How to adapt your pricing strategy to your buyer persona

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Profile picture for user Ángela de la Vieja

Ángela de la Vieja

In terms of marketing, the buyer persona is one of the elements that stand out most. Since traditional marketing strategies have begun to steer towards personalisation and 100% adaptation to the user, it’s become more than necessary to identify the public groups that the brand wants to target, one by one.

An exhaustive knowledge of specific audiences improves the communication between the brand and the same. In the same way, it allows any eCommerce business to adapt its products to their expectations as much as possible. When it comes to online pricing strategies, this is a fundamental factor to consider if you want to offer each user the price that will maximise your sales possibilities.

Why should you completely define the buyer persona?

The difference between the buyer persona and the classic definition of the target audience is the type of characteristics that are highlighted in each case.

The buyer persona goes beyond mere demographic data and involves itself in the real needs of the user as a consumer, understanding the concerns and the basic motivations that lead users to purchase an item. Let’s look at how this difference can be brought into the real world.

According to the definition of the target audience, an eCommerce business that sells technological products could realise that part of its user group would like to have Bluetooth headphones. Thus, the marketing strategy would be based on filling this niche completely with advertisements, promotions, and direct actions, which are often somewhat aggressive.

If they were to consider these users as buyer personas, they could realise that wireless headphones are the answer, for example, for the following users:

  • An avid music lover that wants to listen to music whenever and wherever, without relying on annoying cords;

  • A young, educated user that always wants to be on the cutting edge in terms of trends; and

  • A freelancer or digital nomad who is always connected and needs tools that will help them be more comfortable.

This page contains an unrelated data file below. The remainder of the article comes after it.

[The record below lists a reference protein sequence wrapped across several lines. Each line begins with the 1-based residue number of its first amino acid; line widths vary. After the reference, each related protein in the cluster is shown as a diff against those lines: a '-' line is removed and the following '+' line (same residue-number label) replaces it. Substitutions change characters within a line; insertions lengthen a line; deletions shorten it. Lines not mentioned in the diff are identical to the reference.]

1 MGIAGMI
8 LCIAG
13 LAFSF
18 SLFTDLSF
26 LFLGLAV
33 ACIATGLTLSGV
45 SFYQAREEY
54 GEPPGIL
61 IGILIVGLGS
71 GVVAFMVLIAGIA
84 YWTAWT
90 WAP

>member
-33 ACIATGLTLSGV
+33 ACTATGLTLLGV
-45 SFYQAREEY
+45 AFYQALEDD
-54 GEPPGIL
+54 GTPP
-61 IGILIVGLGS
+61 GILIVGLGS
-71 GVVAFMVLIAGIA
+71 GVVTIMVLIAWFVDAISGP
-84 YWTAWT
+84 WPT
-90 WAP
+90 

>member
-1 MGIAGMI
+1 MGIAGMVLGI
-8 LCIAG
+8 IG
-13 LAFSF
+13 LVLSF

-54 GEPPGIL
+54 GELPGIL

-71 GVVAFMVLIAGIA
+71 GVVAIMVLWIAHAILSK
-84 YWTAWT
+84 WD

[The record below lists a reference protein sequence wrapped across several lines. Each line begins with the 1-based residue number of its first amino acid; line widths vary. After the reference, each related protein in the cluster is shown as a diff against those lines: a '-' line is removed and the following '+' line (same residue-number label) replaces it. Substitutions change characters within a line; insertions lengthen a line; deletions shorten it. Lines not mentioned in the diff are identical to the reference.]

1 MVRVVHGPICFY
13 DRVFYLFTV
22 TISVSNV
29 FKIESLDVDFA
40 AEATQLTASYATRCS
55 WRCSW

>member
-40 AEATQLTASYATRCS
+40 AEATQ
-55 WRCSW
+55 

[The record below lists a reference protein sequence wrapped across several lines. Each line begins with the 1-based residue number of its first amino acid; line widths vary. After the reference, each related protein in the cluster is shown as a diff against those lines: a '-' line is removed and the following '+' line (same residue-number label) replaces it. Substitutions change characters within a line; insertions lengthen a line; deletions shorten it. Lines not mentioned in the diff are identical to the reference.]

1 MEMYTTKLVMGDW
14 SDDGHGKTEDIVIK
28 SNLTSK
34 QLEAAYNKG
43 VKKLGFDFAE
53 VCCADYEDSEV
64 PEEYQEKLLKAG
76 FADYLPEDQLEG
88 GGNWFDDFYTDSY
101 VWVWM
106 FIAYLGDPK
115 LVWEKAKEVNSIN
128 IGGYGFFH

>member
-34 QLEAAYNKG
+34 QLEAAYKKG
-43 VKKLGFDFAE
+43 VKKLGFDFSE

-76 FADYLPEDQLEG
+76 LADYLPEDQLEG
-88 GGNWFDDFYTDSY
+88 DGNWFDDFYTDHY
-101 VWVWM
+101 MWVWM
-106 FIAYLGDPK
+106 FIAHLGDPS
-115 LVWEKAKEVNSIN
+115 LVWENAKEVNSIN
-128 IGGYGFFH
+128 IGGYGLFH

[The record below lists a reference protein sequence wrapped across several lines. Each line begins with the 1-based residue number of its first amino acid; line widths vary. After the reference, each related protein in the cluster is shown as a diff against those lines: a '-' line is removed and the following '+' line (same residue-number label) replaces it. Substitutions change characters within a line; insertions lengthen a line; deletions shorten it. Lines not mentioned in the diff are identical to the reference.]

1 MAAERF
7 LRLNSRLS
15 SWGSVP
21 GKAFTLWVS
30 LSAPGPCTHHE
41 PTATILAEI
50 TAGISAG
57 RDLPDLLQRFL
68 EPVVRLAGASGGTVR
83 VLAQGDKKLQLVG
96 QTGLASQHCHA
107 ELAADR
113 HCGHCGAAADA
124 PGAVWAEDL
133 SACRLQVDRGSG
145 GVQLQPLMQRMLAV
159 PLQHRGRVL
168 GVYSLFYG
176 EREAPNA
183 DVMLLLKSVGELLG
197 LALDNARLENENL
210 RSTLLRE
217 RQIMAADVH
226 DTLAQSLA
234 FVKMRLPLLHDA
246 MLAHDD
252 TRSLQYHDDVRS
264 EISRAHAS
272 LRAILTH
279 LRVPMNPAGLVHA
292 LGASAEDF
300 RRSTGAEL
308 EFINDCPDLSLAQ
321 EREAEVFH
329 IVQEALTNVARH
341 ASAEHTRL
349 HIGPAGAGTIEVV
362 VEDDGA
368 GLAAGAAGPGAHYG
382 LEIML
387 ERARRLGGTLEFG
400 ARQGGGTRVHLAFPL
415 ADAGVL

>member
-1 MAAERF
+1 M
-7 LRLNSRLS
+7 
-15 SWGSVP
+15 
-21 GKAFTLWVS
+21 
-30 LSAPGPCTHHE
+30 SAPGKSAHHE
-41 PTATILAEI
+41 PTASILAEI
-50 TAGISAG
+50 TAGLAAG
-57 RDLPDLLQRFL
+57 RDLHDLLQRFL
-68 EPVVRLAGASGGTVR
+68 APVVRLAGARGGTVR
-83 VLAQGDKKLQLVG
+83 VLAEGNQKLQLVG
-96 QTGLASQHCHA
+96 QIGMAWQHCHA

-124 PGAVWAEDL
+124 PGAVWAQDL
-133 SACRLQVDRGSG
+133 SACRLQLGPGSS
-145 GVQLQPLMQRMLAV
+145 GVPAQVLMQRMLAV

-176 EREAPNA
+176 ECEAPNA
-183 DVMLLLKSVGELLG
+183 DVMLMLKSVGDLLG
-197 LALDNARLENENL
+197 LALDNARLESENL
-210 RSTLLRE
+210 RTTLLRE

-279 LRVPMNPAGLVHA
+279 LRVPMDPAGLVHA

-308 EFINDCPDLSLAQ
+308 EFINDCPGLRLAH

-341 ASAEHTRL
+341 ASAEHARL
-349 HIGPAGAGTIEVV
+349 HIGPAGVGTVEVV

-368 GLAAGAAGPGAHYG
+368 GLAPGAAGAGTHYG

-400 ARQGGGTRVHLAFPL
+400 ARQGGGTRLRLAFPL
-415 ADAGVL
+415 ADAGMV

The data you need to define your buyer personas

The first thing you should keep in mind is that your eCommerce business isn’t aimed at a single buyer persona. Instead, you need to have as many buyer personas as necessary to cover all of the profiles that exist in your audience. Recommendation: it’s best not to exceed 3 to 5 profiles so as not to divert future efforts during the strategy. Make specific diagrams without muddling the whole.

Thus, to correctly define your buyer persona(s), you’ll need to know:

  • Who they are, which is the most traditional part of the data: age, sex (if relevant), where they live, etc.

  • What their lifestyle is like or the social profile they identify with: education, job title, family status, budget…

  • What concerns they have in everyday life: taking care of their family, going on holiday, or enjoying their free time, for example.

  • How the products offered by your eCommerce business can address those needs: a security alarm system, travel insurance, deals on activity packs, food processors that save time…

By collecting all of this data, you can create an outline of who the person behind each shopping cart really is. As additional data, it will help you know which devices are used the most and what stimuli they are most receptive to, so that these are included when defining your sales and pricing strategies. With the help of big data systems, you can obtain and analyse this data to have a general overview of what your potential buyer is like.

Assign different prices for each type of potential client

At this point, you might be wondering how the buyer persona is going to influence the pricing strategy of your eCommerce business. The answer can be summed up in just two words: personalised prices. This type of dynamic pricing strategy advocates the use of a specific price that varies by user based on the phase of the sale that they’re in and, of course, on their characteristics as a consumer. A buyer that is guided by impulse will be more susceptible to the lure of the final units, regardless of the price of the product. On the other hand, a more conscientious and rational user, who’s looking for a better product for their family, for example, will take longer to make a decision and will opt for a price that is as close as possible to the competition, while mulling over possible improvements in terms of service features.

Likewise, manipulating prices according to geolocation is another merit offered by assigning prices uniquely. This won’t always be based solely on demographic criteria. On many occasions, and in pursuit of an increasingly connected shopping experience, it will be possible to obtain the maximum profits possible by meeting the customer’s expectations.

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